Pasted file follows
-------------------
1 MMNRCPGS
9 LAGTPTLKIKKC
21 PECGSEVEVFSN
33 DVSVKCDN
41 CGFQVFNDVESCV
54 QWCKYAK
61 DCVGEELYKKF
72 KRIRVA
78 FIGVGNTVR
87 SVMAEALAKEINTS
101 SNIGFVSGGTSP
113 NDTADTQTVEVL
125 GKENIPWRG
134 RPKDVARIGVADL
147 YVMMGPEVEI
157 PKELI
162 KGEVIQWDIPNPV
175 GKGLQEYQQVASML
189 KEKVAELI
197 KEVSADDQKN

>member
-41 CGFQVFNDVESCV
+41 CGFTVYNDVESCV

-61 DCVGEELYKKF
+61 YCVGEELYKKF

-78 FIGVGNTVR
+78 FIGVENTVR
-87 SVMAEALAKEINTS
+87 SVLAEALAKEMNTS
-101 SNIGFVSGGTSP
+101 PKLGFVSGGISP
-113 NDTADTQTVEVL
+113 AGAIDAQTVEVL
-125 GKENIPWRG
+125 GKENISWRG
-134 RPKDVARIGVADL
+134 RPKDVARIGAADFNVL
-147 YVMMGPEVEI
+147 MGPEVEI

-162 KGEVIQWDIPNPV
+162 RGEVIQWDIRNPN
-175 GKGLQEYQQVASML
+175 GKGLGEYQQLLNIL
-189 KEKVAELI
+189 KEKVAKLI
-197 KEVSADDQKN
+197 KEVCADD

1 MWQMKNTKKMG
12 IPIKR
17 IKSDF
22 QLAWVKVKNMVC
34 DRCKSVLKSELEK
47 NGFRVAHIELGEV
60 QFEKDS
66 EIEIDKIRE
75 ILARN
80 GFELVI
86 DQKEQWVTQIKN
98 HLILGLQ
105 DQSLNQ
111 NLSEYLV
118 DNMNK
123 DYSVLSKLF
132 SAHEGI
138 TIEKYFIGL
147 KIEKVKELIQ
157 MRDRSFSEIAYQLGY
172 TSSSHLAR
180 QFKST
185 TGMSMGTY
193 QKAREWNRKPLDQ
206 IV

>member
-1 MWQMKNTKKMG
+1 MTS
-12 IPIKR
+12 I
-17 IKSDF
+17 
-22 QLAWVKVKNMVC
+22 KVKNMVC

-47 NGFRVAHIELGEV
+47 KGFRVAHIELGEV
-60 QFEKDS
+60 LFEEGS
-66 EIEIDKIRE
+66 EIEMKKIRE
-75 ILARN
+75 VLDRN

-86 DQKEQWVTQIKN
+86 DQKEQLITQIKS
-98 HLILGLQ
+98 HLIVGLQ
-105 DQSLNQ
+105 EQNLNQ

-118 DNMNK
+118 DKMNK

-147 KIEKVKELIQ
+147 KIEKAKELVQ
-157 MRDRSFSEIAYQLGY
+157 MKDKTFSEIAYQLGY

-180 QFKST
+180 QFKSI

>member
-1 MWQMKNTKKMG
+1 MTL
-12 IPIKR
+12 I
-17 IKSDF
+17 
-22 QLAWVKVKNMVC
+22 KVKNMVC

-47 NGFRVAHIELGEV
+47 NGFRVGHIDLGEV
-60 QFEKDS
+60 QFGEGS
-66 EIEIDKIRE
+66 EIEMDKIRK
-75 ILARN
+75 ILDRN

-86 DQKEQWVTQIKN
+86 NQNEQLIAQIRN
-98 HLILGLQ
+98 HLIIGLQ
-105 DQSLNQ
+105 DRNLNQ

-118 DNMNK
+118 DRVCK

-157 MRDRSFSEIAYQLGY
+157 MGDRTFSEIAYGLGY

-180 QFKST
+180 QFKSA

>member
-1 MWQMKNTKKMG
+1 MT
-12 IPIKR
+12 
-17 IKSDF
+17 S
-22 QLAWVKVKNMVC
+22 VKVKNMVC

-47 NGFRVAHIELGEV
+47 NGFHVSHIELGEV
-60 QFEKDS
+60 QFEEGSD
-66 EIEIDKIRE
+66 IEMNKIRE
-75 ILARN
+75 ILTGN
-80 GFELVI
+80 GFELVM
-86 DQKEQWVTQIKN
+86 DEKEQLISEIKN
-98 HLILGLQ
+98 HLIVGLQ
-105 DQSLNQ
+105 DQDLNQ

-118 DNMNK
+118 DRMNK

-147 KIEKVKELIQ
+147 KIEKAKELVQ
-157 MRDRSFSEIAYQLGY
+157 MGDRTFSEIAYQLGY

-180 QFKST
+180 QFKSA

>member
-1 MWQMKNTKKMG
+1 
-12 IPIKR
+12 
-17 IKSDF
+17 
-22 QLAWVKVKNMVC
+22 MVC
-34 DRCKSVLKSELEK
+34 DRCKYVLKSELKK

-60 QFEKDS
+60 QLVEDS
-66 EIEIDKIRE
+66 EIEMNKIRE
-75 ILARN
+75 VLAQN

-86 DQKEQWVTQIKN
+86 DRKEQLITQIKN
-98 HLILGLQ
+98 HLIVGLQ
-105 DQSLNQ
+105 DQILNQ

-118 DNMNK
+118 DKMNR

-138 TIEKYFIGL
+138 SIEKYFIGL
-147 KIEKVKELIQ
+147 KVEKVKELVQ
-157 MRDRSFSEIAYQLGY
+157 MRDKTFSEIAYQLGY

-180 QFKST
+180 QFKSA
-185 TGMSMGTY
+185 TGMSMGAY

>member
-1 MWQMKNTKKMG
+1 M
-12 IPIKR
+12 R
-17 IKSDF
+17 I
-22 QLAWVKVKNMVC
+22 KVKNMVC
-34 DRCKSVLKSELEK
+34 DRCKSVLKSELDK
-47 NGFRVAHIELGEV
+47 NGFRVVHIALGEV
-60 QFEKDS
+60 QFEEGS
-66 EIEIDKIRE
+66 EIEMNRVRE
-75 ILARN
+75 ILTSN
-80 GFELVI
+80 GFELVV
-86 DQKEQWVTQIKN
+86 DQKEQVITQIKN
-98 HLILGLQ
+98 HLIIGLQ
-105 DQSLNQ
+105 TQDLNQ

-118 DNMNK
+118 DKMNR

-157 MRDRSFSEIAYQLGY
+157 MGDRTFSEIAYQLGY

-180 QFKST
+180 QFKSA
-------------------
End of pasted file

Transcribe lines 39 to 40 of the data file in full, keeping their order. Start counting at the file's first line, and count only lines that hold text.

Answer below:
+147 MGPEVEI

-162 KGEVIQWDIPNPV